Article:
Until I was facing a failed marriage, myself, I never took the time and effort to really dig and pray about God’s heart in this area. Even then, I could easily have taken the “out” of the “exemption clauses,” as they all applied in my case.

        Something didn’t feel quite right about that, though…so I dug deeper…and the Holy Spirit started opening my eyes to God’s heart toward covenant and redemption. I came to realize just how horribly legalistic the typical conservative church’s view is on this topic…and how far from God’s heart!

  2. Lisa Harris

    As a Christian woman who suffered in an abusive marriage for 16 years and is currently in the midst of a divorce from my abuser, I will affirmatively state that an abuser will not just go away! They are indeed all about power and control. My abuser is fighting for custody (and has been given every other weekend “supervised” by his own brother in a temp order) and greater visitation of the children he abused; he is not providing financially at all and yet left me with the debt; he is demanding more of our household belongings. He even fought for and got my restraining order dropped and a no contact order placed against me. My attorney who thinks all of this is grand is a professing Christian but constantly ridicules me and minimizes abuse of all kinds. My church has been absentee the entire past year since my husband walked out of the house. Yes, my husband did leave the home once the children and I stood together and said that he could not treat us that way anymore; however, he changed tactics and is still making our lives miserable. They don’t give up. They don’t go away. They find other ways to wound. If a woman is lucky, he might find another woman to become the focus of his abuse, but if a doorway is still open, through children or financial bonds, he will take every drop of power and control the church and the legal system will hand him. Thank you so much for your defense of those who cannot defend themselves!!!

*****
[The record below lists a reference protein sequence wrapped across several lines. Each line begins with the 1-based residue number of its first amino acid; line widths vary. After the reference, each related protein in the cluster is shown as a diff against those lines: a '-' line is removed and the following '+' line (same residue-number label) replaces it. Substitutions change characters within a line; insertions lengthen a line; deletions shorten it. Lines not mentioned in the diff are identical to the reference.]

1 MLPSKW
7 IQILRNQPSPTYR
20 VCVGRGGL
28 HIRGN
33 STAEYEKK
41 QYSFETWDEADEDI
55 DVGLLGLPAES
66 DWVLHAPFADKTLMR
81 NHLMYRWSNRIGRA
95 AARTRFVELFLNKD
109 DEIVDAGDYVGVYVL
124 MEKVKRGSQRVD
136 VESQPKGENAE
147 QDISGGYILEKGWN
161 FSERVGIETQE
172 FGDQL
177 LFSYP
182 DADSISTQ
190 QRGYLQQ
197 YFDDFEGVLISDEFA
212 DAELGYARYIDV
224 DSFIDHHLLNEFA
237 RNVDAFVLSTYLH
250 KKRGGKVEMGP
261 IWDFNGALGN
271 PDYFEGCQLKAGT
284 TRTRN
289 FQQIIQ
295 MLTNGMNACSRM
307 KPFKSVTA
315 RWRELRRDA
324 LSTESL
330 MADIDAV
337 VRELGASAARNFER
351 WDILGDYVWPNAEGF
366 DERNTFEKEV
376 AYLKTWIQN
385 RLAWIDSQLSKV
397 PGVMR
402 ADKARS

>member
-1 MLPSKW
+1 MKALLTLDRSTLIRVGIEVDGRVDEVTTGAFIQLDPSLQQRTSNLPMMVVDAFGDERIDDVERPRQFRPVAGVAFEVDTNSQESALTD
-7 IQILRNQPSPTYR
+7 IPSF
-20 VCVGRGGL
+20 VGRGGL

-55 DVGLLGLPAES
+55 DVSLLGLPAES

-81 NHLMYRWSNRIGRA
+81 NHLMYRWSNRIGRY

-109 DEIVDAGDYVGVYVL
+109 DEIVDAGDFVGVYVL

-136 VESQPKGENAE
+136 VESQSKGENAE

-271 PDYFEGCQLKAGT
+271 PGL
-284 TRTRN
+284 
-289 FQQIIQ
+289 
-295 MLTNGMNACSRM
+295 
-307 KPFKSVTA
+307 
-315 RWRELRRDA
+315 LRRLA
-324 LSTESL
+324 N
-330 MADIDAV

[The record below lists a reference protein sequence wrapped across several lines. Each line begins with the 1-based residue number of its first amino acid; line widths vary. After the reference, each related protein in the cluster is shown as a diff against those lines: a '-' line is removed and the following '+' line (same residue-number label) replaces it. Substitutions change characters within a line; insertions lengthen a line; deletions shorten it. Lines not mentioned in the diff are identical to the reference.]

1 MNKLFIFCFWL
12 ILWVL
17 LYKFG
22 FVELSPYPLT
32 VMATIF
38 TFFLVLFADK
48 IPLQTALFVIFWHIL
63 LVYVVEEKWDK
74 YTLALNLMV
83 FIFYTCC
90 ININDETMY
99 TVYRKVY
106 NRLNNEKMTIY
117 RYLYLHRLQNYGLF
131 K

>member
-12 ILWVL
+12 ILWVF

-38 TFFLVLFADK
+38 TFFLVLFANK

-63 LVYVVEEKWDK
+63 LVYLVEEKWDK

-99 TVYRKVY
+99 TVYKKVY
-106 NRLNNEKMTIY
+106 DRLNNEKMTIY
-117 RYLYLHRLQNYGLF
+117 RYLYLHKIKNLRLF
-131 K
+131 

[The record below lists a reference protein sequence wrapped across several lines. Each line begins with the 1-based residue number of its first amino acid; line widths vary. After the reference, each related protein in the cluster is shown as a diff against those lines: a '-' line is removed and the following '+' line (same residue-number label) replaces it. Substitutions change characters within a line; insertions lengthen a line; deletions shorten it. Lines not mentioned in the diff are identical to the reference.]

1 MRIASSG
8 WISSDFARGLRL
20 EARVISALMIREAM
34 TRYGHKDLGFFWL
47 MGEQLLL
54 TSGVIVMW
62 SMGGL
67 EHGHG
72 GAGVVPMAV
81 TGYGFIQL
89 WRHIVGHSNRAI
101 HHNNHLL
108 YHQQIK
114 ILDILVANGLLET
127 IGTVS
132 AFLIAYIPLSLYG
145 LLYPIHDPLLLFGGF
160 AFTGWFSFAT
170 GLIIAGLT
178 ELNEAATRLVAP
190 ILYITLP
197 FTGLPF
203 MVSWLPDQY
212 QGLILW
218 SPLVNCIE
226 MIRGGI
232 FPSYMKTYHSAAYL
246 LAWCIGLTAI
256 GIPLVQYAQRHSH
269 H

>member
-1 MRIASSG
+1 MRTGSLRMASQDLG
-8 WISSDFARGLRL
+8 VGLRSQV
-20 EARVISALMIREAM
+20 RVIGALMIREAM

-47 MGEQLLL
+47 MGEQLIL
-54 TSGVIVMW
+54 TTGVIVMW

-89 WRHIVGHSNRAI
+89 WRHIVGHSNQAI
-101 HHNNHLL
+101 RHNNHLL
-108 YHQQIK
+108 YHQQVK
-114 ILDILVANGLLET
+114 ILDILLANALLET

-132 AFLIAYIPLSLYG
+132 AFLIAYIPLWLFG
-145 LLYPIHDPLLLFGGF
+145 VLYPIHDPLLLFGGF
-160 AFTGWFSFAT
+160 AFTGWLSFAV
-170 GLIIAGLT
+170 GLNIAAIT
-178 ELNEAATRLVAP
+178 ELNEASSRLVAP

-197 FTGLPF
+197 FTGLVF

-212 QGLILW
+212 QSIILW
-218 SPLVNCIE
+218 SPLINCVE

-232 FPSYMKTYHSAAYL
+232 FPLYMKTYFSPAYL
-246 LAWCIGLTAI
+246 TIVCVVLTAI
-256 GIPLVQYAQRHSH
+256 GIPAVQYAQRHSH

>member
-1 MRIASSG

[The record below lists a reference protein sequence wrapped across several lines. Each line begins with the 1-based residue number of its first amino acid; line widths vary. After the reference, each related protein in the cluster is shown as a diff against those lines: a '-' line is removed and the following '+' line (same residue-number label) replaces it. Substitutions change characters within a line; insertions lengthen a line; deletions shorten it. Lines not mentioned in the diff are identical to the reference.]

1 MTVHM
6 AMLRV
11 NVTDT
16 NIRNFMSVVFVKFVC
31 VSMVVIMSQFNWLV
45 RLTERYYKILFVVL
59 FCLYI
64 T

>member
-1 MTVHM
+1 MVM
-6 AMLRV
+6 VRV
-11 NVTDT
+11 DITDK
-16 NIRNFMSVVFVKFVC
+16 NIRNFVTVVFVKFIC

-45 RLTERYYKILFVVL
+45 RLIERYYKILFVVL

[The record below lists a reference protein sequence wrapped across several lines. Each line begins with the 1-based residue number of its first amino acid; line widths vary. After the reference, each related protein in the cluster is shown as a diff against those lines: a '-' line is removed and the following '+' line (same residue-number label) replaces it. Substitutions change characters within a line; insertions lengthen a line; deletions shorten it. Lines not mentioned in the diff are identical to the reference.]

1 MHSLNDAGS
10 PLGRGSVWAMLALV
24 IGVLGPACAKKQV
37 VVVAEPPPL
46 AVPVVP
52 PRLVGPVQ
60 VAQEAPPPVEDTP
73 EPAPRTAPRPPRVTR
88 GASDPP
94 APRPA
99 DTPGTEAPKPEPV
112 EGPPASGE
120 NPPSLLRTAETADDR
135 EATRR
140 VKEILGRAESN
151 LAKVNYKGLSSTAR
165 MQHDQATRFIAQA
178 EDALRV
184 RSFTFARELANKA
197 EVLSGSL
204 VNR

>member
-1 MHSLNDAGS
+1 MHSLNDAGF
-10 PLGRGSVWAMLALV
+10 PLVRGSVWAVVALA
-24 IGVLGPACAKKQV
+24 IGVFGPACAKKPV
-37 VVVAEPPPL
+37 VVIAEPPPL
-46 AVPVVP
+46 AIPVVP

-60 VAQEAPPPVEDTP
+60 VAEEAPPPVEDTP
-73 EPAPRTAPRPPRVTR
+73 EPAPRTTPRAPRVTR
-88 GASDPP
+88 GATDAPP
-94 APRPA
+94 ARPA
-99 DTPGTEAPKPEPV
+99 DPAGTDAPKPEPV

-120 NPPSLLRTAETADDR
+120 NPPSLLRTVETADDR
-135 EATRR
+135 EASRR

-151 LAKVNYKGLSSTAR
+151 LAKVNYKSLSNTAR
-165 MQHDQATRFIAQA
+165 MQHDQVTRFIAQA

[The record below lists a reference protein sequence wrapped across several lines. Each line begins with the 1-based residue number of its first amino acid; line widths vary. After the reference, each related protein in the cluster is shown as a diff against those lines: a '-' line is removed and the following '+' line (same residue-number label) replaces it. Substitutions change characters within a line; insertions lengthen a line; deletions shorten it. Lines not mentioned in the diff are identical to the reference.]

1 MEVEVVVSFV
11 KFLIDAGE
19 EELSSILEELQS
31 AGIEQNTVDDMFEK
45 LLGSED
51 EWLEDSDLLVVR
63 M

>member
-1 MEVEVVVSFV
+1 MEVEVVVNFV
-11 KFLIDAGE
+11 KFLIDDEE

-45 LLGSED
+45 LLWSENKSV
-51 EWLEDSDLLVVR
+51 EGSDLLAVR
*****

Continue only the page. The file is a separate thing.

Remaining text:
• As I See It Only

      Right on, Lisa–you nailed it. He will NOT go away. Let’s not fool ourselves. I could not even GET a protection order for my special needs daughters who were sexually exploited: the judge said I was just angry and he dismissed the request.

  3. cindy burrell

    As soon as I read the title, I feared for what I was to read – and the many who subscribe to this doctrine. The depths to which this kind of legalism goes is mind-boggling.

    By the way, there is nothing in the Scriptures that I can find that legimizes separation for abuse. I have seem some very loose implications, but if we’re going to lean on legalism, it should be convincingly substantiated, don’t you think?